This is the second installment of my weekly Missional Reflections where I quote a theologian and then reflect on how that might challenge our common understanding of being missional. This quote from Stanley Hauwerwas.
"To emphasize the idea of character is to recognize that our actions are also acts of self-determination; in them we not only reaffirm what we have been but also determine what we will be in the future. By our actions we not only shape a particular situation, we also form ourselves to meet future situations in a particular way. Thus the concept of character implies that moral goodness is primarily a prediction of persons and not acts, and that this goodness of persons is not automatic but must be acquired and cultivated."(Hauerwas, Vision and Virtue, 49.)
There is such a thing as missional character. This idea challenges us to go beyond questions of what can we do to be better at doing missional acts. It calls us to think about missional community as something that we are becoming. A person's or a group's character is a statement of being, which of course has implications upon what acts a person or a group does. A community is not missional simply because it does missional actions. It is missional because the community has developed a character that embodies God's character of self-sacrificing love for others.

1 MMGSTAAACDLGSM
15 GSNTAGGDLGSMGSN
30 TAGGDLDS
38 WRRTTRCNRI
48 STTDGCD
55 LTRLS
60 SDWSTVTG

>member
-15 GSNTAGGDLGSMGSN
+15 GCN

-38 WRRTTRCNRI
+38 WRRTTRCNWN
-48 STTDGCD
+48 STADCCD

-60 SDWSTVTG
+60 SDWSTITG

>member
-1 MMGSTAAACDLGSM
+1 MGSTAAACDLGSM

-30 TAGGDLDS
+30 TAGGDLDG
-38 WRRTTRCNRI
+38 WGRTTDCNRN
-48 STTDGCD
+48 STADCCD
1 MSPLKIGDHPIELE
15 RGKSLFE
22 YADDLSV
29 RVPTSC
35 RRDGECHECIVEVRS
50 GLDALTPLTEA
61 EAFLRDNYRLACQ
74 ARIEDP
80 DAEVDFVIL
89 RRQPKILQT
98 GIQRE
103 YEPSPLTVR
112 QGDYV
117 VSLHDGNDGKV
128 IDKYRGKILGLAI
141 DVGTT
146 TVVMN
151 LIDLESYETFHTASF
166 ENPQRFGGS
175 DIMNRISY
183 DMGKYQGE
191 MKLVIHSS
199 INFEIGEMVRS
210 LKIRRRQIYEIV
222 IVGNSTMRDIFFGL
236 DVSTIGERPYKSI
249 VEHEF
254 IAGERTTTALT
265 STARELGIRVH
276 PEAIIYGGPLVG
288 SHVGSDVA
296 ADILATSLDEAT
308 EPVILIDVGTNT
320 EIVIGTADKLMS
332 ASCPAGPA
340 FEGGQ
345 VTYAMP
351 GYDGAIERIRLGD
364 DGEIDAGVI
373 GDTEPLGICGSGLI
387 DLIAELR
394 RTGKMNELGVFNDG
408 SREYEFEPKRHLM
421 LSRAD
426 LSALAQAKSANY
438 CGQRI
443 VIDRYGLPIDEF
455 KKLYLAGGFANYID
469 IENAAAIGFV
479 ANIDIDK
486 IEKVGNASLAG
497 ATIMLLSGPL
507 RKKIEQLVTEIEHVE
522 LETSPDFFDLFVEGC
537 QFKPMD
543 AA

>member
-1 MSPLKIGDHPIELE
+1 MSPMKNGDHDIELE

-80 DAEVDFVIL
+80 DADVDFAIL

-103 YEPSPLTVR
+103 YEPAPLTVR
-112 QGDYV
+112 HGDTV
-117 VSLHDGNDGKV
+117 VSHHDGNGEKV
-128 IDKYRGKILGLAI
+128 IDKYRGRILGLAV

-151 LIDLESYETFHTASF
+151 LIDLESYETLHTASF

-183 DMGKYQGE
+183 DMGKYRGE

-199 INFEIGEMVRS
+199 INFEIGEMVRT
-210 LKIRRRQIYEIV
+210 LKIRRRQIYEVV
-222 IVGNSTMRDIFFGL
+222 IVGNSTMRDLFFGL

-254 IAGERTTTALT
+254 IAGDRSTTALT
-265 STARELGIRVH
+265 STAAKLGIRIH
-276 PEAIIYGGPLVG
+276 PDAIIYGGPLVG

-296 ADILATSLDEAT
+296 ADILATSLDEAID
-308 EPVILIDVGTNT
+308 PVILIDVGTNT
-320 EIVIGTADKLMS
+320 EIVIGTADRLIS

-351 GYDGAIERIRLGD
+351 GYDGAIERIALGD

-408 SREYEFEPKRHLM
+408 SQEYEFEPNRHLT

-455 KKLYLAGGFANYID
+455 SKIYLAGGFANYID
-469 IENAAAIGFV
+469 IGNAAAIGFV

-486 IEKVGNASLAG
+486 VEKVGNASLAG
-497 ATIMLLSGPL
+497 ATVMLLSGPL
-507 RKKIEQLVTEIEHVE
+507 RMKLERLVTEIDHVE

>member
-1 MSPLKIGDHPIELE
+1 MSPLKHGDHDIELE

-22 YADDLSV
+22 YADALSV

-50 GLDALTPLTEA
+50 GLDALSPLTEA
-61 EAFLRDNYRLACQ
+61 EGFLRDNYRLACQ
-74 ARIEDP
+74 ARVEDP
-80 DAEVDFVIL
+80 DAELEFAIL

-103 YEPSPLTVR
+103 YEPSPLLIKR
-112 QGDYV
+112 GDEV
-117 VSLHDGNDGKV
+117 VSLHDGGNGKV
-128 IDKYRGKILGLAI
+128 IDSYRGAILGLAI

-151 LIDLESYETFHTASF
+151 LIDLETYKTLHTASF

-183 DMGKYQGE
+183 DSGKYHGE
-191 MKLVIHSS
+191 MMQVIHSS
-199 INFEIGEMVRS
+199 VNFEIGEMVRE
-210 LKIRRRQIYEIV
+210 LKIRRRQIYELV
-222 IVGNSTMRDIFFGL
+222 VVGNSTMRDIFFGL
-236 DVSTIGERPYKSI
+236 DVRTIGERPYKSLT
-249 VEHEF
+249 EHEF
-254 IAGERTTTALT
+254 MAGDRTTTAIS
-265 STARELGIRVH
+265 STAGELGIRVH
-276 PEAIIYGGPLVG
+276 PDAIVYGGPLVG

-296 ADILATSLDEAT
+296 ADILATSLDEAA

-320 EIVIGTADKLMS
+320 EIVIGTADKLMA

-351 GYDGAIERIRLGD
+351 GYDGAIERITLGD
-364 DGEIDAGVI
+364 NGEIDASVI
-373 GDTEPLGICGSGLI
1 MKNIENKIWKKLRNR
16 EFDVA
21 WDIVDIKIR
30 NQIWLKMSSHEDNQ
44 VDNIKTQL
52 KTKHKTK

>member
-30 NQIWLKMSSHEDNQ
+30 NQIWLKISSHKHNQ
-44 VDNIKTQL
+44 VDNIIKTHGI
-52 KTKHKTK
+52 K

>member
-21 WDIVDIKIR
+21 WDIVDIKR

Missional community is not "automatic but must be acquired and cultivated." The choices we make now as a community will have a direct bearing on our ability to living missionally in the future. These choices shape who we are and they develop us into a missional people. This is why we cannot simply think in terms of missional actions. We can do something missional and conclude that we have done our duty. Instead, we must think in terms of making missional choices and learning to do so in a repetitious way. Our choices will include missional acts, but it will also include things like missional praying, missional discipleship and missional life together.
Missional choices lead to missional practices.
Missional practices lead to missional character.
Missional character leads to making a difference in the world.